Thunderbyrd is American singer-songwriter and guitarist Roger McGuinn's 5th solo studio album, released in 1977 on the Columbia Records label. Following the success of his 1976 album Cardiff Rose, McGuinn intended to make another album in collaboration with its producer Mick Ronson. This project however never materialized. Instead he put together a new band, Thunderbyrd, and recorded this album with them.[3]

Album Thunderbyrd cover.jpg
Studio album by
ReleasedMarch 1977
StudioWally Heider Studios, Haji Sound
ProducerDon DeVito
Roger McGuinn chronology
Cardiff Rose
McGuinn, Clark & Hillman
Professional ratings
Review scores
Allmusic3/5 stars[1]
Christgau's Record GuideB[2]

The album contains four original compositions by McGuinn and his old songwriting collaborator Jacques Levy. It also includes a version of Tom Petty's "American Girl", originally a hit the year before from Tom Petty and the Heartbreakers's eponymous debut album.

Thunderbyrd was not well received by critics or record buyers and was to be McGuinn's last solo album until 1991's Back from Rio.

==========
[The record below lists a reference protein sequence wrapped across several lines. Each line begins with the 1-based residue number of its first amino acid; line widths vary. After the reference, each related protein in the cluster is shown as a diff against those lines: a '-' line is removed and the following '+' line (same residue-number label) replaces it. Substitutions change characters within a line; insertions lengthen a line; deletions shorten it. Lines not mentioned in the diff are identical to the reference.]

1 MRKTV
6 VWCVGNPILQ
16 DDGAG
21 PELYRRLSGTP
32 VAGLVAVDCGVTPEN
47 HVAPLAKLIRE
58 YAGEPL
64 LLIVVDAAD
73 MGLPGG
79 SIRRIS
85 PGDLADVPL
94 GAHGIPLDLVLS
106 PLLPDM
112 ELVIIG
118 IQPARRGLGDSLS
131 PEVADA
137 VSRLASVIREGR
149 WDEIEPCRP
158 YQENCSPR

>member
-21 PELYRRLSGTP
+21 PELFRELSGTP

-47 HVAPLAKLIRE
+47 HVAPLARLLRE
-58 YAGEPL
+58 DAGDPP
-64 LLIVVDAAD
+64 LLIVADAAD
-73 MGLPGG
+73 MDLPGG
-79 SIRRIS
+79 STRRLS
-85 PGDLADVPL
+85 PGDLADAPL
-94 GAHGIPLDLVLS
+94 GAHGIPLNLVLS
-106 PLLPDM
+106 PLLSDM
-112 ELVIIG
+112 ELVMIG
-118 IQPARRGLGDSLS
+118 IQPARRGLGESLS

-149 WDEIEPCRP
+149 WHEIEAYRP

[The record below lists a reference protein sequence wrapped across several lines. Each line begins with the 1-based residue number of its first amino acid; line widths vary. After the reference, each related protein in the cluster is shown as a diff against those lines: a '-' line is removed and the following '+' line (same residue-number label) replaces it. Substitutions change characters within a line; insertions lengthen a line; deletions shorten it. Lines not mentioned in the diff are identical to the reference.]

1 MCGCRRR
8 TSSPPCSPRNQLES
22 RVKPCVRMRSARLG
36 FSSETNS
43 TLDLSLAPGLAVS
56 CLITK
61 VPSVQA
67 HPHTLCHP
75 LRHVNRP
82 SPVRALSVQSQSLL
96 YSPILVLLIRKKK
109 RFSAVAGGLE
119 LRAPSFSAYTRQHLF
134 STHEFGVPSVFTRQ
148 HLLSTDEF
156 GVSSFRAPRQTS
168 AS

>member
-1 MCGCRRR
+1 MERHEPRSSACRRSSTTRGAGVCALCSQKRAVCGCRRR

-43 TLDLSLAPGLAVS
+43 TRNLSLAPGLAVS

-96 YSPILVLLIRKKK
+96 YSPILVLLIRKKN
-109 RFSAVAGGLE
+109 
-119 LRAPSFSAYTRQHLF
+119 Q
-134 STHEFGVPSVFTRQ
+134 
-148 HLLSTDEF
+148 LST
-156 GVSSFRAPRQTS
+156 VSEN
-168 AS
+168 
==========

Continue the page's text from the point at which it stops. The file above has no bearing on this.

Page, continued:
Track listingEdit

  1. "All Night Long" (Peter Frampton, Mick Gallagher) – 4:19
  2. "It's Gone" (Jacques Levy, Roger McGuinn) – 3:57
  3. "Dixie Highway" (Levy, McGuinn) – 3:29
  4. "American Girl" (Tom Petty) – 4:30
  5. "We Can Do It All Over Again" (Barry Goldberg, Mentor Williams) – 4:44
  6. "Why Baby Why" (Darrell Edwards, George Jones) – 3:48
  7. "I'm Not Lonely Anymore" (Levy, McGuinn) – 3:07
  8. "Golden Loom" (Bob Dylan) – 4:07
  9. "Russian Hill" (Levy, McGuinn) – 5:03


  • Roger McGuinn – vocals, guitar
  • Rick Vito – guitars, vocals, dobro, harmonica
  • Charlie Harrison – bass, vocals
  • Greg Thomas – drums, percussion


  • Marty Grebb – keyboards
  • Tom Scott – saxophone solo on "American Girl"
  • Janis Oliver-Gill, Kristine Oliver-Arnold, Jennifer O'Neill – background vocals on "We Can Do It All Over Again"
  • Bruce Barlow – bass on "It's Gone" and "Russian Hill"
  • Steve Forman – percussion on "Russian Hill"


  1. ^ Allmusic review
  2. ^ Christgau, Robert (1981). "Consumer Guide '70s: M". Christgau's Record Guide: Rock Albums of the Seventies. Ticknor & Fields. ISBN 089919026X. Retrieved March 7, 2019 – via
  3. ^ Sandova, Andrew (1991). Born to Rock and Roll (CD booklet). Columbia. p. 10. CK 47494.